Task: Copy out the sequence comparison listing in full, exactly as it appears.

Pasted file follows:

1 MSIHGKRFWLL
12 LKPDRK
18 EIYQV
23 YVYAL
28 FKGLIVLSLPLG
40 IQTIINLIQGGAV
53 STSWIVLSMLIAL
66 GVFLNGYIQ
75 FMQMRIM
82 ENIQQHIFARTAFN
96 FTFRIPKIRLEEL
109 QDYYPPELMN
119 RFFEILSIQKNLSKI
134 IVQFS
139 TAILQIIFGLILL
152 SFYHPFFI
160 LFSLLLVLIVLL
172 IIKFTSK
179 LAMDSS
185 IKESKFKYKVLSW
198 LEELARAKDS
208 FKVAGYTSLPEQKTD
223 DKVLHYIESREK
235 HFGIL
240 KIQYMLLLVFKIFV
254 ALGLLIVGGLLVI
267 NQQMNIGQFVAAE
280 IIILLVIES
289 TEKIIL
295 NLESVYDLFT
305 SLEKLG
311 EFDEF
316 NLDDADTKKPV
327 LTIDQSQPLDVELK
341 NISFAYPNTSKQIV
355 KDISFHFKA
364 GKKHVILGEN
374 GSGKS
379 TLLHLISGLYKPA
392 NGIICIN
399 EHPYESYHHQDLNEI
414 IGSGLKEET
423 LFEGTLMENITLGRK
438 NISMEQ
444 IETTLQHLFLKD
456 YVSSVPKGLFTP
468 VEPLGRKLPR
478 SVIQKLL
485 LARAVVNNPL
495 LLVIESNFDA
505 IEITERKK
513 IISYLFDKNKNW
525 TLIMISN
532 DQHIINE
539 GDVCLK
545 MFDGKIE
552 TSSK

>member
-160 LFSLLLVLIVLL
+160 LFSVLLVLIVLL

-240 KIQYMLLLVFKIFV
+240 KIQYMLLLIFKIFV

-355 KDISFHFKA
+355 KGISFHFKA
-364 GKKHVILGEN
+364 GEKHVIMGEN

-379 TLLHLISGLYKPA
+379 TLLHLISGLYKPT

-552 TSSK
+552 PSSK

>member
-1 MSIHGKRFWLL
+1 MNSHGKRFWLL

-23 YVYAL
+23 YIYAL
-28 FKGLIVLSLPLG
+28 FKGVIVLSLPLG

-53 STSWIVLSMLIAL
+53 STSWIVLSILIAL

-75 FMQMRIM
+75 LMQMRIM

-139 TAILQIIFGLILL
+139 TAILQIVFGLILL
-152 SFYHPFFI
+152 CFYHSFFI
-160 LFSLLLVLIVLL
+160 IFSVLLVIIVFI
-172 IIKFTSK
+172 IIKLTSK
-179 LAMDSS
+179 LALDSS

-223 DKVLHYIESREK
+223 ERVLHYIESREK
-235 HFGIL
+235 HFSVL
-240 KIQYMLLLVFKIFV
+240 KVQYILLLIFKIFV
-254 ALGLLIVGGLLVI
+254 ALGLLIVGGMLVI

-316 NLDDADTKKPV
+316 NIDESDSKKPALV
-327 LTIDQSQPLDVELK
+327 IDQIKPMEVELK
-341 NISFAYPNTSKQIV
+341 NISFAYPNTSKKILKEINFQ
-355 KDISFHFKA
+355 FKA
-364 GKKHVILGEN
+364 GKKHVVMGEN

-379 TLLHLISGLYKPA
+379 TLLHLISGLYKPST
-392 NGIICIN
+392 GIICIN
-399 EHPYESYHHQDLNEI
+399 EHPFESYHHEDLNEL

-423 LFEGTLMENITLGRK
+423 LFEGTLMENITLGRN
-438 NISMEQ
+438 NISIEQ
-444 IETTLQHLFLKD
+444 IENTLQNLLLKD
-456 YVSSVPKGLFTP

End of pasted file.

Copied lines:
1 MSIHGKRFWLL
12 LKPDRK
18 EIYQV
23 YVYAL
28 FKGLIVLSLPLG
40 IQTIINLIQGGAV
53 STSWIVLSMLIAL
66 GVFLNGYIQ
75 FMQMRIM
82 ENIQQHIFARTAFN
96 FTFRIPKIRLEEL
109 QDYYPPELMN
119 RFFEILSIQKNLSKI
134 IVQFS
139 TAILQIIFGLILL
152 SFYHPFFI
160 LFSLLLVLIVLL
172 IIKFTSK
179 LAMDSS
185 IKESKFKYKVLSW
198 LEELARAKDS
208 FKVAGYTSLPEQKTD
223 DKVLHYIESREK
235 HFGIL
240 KIQYMLLLVFKIFV
254 ALGLLIVGGLLVI
267 NQQMNIGQFVAAE
280 IIILLVIES
289 TEKIIL
295 NLESVYDLFT
305 SLEKLG
311 EFDEF
316 NLDDADTKKPV
327 LTIDQSQPLDVELK
341 NISFAYPNTSKQIV
355 KDISFHFKA
364 GKKHVILGEN
374 GSGKS
379 TLLHLISGLYKPA
392 NGIICIN
399 EHPYESYHHQDLNEI
414 IGSGLKEET
423 LFEGTLMENITLGRK
438 NISMEQ
444 IETTLQHLFLKD
456 YVSSVPKGLFTP
468 VEPLGRKLPR
478 SVIQKLL
485 LARAVVNNPL
495 LLVIESNFDA
505 IEITERKK
513 IISYLFDKNKNW
525 TLIMISN
532 DQHIINE
539 GDVCLK
545 MFDGKIE
552 TSSK

>member
-160 LFSLLLVLIVLL
+160 LFSVLLVLIVLL

-240 KIQYMLLLVFKIFV
+240 KIQYMLLLIFKIFV

-355 KDISFHFKA
+355 KGISFHFKA
-364 GKKHVILGEN
+364 GEKHVIMGEN

-379 TLLHLISGLYKPA
+379 TLLHLISGLYKPT

-552 TSSK
+552 PSSK

>member
-1 MSIHGKRFWLL
+1 MNSHGKRFWLL

-23 YVYAL
+23 YIYAL
-28 FKGLIVLSLPLG
+28 FKGVIVLSLPLG

-53 STSWIVLSMLIAL
+53 STSWIVLSILIAL

-75 FMQMRIM
+75 LMQMRIM

-139 TAILQIIFGLILL
+139 TAILQIVFGLILL
-152 SFYHPFFI
+152 CFYHSFFI
-160 LFSLLLVLIVLL
+160 IFSVLLVIIVFI
-172 IIKFTSK
+172 IIKLTSK
-179 LAMDSS
+179 LALDSS

-223 DKVLHYIESREK
+223 ERVLHYIESREK
-235 HFGIL
+235 HFSVL
-240 KIQYMLLLVFKIFV
+240 KVQYILLLIFKIFV
-254 ALGLLIVGGLLVI
+254 ALGLLIVGGMLVI

-316 NLDDADTKKPV
+316 NIDESDSKKPALV
-327 LTIDQSQPLDVELK
+327 IDQIKPMEVELK
-341 NISFAYPNTSKQIV
+341 NISFAYPNTSKKILKEINFQ
-355 KDISFHFKA
+355 FKA
-364 GKKHVILGEN
+364 GKKHVVMGEN

-379 TLLHLISGLYKPA
+379 TLLHLISGLYKPST
-392 NGIICIN
+392 GIICIN
-399 EHPYESYHHQDLNEI
+399 EHPFESYHHEDLNEL

-423 LFEGTLMENITLGRK
+423 LFEGTLMENITLGRN
-438 NISMEQ
+438 NISIEQ
-444 IETTLQHLFLKD
+444 IENTLQNLLLKD
-456 YVSSVPKGLFTP